The Saturday Debate: Can the Tokyo Olympics still happen this summer?

by Raywat Deonandan & Helen Lenskyj

Jan 23, 2021

This article was the “No” component of a two-side debate. The “yes” side was written by Dick Pound. This debate was published in The Toronto Star on Jan 23, 2021.


In March 2020, the International Olympic Committee (IOC) reluctantly and belatedly announced the decision to postpone the 2020 Tokyo Olympics to July 2021. Since that time, organizers have addressed the challenges of doing so — in most cases, inadequately.

In September 2020, the IOC and Tokyo’s organizing committee developed the new ‘Tokyo model … fit for a post-corona world’. Tragically, there is no evidence that this “post-corona world” will materialize by July 23, the proposed start date. Nor is there evidence that the Tokyo model and its safety measures are even close to adequate in the face of today’s global pandemic.

The Tokyo model was designed to “maximize cost savings and increase efficiencies” through “optimizations and simplifications.” Safety measures included reduced numbers of personnel and spectators and streamlined transport services. On the issue of athletes’ health, measures relating to travel, distancing, PPE, testing/tracking/isolating, and vaccines would be addressed.

A December report stated that athletes and support staff would not need to quarantine, but would be required to have negative test results prior to arrival. The now-routine rules concerning mask-wearing, social distancing, hand sanitizing and ventilation would apply. Vaccination (if available) would not be mandatory, but athletes are urged to act responsibly by getting it. Suggestions that Olympic athletes could queue-jump got mixed review, mostly negative.

If current events have a deja-vu quality, it’s because we have been here before. In early 2020, the IOC’s worked overtime issuing COVID-related pronouncements. In mid-February, one key member announced that, based on advice from the World Health Organization, “there’s no case for any contingency planning or cancelling the Games or moving the Games.” By this time, dozens of international sport federations were postponing or cancelling 2020 events.

Some frustrated athletes challenged the IOC members’ relentless and unrealistic optimism. Hayley Wickenheiser called it “insensitive and irresponsible” for them to insist on proceeding.

IOC President Thomas Bach’s preferred “beacon of hope” and “light at the end of the tunnel” language was a poor substitute for evidence-based policy and decision-making.

Fast forward to 2021 and the same patterns are being repeated: mixed messages and baseless rhetoric about the power of sport to “combat the virus” and heal the world.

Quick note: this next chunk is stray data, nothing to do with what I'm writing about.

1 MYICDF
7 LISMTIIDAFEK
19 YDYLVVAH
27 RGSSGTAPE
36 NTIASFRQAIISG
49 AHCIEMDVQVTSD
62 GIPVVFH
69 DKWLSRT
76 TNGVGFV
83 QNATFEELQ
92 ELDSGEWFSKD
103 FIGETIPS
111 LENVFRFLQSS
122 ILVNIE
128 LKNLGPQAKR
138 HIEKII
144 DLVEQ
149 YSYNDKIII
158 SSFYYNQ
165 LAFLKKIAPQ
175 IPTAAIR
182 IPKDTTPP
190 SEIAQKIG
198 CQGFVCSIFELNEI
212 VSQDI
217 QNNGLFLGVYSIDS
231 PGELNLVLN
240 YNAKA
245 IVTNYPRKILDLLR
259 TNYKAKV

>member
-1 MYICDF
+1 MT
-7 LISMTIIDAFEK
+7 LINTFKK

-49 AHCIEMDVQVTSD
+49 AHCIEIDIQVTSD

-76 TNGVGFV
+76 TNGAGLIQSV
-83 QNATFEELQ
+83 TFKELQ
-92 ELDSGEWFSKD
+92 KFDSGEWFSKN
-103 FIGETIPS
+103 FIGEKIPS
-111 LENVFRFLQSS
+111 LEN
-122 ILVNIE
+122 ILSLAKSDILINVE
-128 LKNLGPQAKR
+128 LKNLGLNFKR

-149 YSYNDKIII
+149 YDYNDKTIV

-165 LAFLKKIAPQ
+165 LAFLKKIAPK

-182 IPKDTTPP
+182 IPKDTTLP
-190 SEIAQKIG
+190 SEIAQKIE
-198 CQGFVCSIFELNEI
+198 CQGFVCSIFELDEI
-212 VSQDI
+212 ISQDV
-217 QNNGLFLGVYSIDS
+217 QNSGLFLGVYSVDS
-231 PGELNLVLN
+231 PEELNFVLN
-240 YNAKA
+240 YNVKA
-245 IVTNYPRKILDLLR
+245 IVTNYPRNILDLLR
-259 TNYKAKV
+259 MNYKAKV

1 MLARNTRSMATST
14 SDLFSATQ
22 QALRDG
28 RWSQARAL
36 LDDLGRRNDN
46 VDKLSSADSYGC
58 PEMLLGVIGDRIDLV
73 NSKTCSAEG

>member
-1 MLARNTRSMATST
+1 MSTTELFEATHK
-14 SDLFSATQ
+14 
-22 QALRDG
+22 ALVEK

Presently, the world is experiencing subsequent waves of infection. The death tolls exceed those of the first wave. The epidemic is worsening, not lessening. Mitigation efforts — masking, distancing, and avoiding mass gatherings — are slowing community transmission but not eliminating it.

Professional sports associations have experienced — and continue to experience — organizational COVID outbreaks and game cancellations. Containment efforts have been extraordinary, with no expenses spared to make these games and practices as safe as possible, yet fail regularly, as athletes and employees continue to test positive. Perfect infection control in sports is not possible.

The promise of vaccine penetration and the limited respite of the summer months is tantalizing. But the most optimistic estimates don’t show Canada seeing full vaccination of its population before late September. In other parts of the world, that achievement might be years away. And the warmth and humidity of summer is not a panacea, as seen this past summer when the Toronto Blue Jays’ training camp suffered COVID cases.

Most concerning epidemiologically are the new variants of SARS-Cov2, which threaten to overwhelm our health care systems even faster. Future variants might even be able to evade our magical vaccines, which scientists have moved mountains to bring to us in record time.

The single best way to prevent such variants from arising is to slow transmission maximally until the world achieves herd immunity. This means removing from the table all unnecessary opportunities for infection of large groups.

Our species is in a literal race to immunize the world before the virus mutates an escape from the vaccines. Holding a large in-person international gathering gives COVID-19 a head-start in that race, and can move infection and new variants to the many countries of all the athletes attending. It’s the virus’s best hope for instant global distribution.

We have a chance to start returning much of the world to some semblance of normality by the end of the year. Let’s not lower our odds by prematurely staging an unnecessary mass infection risk.

Raywat Deonandan is an associate professor and epidemiologist with the Faculty of Health Sciences, University of Ottawa. Helen Lenskyj is professor emerita at the Ontario Institute for Studies in Education, the University of Toronto.